EU referendum: The 1975 'don't know' campaign

By Esther Webber
BBC News

  • Published
1975 campaign posters
Image caption,
1975: The ins, the outs - and the don't knows

This year's EU referendum has spawned a plethora of campaign groups for and against Brexit - but in 1975 there was a third camp, the "don't knows".

Farel Bradbury, a design engineer from Ross-on-Wye, founded the small but lively Don't Know Campaign after a conversation with a friend in which they discovered neither of them had read the Treaty of Rome, which paved the way for the European Economic Community (EEC).

He decided to print up a leaflet which asked signatories to confirm they had not read the Treaty of Rome and that they paid taxes to government for these matters to be decided on their behalf.

The campaign was run by Mr Bradbury and six other intrepid volunteers, who printed pamphlets and posters bearing slogans such as "pass the buck back to Westminster - where it belongs".

Their request for official funding like that allocated to the leave and remain campaigns went unanswered - but they were not alone in their assessment of the problem.

'Unpleasant and cowardly'

As the EEC bill passed through Parliament, the Conservative MP Michael Latham led an attempt to amend the EEC bill by proposing there should be squares on the ballot paper for voters to mark either "don't know" or "leave it to Parliament".

Another Conservative, Janet Fookes, summarised the problem: "On the doorsteps many people said to me 'First we listen to one side and it seems convincing, then we listen to the other and that seems equally convincing. In the end we are more confused than we were when we began'."

Labour's Willie Hamilton agreed: "People should have the right to say 'We prefer to leave this issue to the judgment of those whom we elected last October.' That is what we are elected for."

A letter to The Times published in January 1975 from a W. D. Bissett called for a "Don't Know" option, saying: "There is something unpleasant and cowardly about shuffling the responsibility for success on the ordinary citizen."

"The current debate has become highly emotional and no one is sufficiently well-informed to decide rationally how to vote," two academics from City University wrote to The Times shortly before the referendum took place.

The Don't Knows insisted their position was not based on apathy - they advised voters to spoil their ballots or abstain, and later claimed that the 64% turnout to decide meant that they had come a "convincing second" after the Yes vote.

Referendum helpline

Dr Robert Saunders, a historian at Queen Mary University of London, says that although the group was "pretty small" it managed to "strike a chord with a lot of people who had doubts about holding a referendum in the first place".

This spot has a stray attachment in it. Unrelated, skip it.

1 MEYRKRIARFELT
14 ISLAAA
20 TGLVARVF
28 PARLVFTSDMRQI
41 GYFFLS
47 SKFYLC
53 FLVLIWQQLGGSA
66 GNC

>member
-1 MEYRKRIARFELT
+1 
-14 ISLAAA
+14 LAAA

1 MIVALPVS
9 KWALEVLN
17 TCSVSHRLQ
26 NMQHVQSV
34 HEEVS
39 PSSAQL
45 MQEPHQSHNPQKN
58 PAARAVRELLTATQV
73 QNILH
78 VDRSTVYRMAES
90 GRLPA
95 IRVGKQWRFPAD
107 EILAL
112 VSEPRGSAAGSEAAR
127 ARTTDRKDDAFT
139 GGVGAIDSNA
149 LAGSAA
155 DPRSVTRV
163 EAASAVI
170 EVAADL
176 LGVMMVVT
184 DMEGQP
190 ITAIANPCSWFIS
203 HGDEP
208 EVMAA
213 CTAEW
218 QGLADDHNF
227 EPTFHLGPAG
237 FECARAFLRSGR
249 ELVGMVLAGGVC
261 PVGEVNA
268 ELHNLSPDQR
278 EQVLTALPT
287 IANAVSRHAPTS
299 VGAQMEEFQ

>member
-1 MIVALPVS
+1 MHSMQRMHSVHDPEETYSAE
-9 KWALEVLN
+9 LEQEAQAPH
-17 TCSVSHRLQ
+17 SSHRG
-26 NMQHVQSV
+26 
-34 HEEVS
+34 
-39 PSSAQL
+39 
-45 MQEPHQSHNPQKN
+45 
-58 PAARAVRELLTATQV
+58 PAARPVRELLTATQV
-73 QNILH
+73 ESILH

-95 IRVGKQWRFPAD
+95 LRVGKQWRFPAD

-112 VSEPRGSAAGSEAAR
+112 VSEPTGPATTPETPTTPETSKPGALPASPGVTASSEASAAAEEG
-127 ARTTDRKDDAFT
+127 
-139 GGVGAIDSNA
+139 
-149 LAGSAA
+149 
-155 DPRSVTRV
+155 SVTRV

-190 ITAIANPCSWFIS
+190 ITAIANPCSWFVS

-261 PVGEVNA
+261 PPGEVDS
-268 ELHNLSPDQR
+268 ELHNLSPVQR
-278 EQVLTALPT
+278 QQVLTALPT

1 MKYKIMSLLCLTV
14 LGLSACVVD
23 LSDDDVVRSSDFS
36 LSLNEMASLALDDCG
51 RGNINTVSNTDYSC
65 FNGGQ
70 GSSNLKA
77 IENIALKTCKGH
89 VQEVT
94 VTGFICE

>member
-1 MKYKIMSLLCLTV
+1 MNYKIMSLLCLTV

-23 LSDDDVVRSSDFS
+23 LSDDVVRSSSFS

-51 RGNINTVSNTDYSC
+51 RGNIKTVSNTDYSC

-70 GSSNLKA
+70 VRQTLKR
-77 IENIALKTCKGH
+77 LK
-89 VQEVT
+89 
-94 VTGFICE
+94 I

"Britain had never had a referendum before, and there were associations with Napoleon, and with Mussolini and Hitler."

Image caption,
Margaret Thatcher was sceptical about the use of referendums, but backed the campaign to stay in

In March 1975 Margaret Thatcher tapped into this suspicion that the device was "un-British" when she called referendums "a splendid weapon for demagogues and dictators" (quoting Roy Jenkins, who was in turn quoting Clement Attlee).

But this resistance was not only felt on patriotic grounds.

Lindsay Aqui, a PhD candidate at Queen Mary, points out that in 1975 the Cabinet Office recorded figures showing 75% of people wanted more information on EEC membership.

"Many people were unclear about what was at stake," she says, "and some even thought the referendum was on joining the EEC."

The government set up an Information Unit with a helpline to answer people's questions.

It was inundated with calls ranging from the serious ("is it more expensive to come out or stay in?") to the bizarre ("will we still be able to buy King Edward potatoes if we stay in?").

Image source, Keystone/Getty

There are parallels with the current referendum, she argues, in that some voters feel they are not getting the details they need to make an informed choice.

Dr Saunders agrees, but points out there are important differences between then and now.

"For one thing, we are a lot more accustomed to referendums as a process - they've been used on devolution questions, the voting system and Scottish independence.

"Secondly - for all the talk of 'Project Fear', in 1975 the referendum was held against the backdrop of inflation and the three-day week, and there was a sense that if we made the 'wrong' decision the sky really would fall in."

He adds that despite the decline of trust in public officials since the 1970s, "there is a lot of information out there on the current referendum - fact-checking websites, blogs and short films".

On that note, he says he wouldn't advocate a revival of the Don't Know Campaign.

"As voters, we can take matters into our own hands. 'Don't know' can become 'should find out'."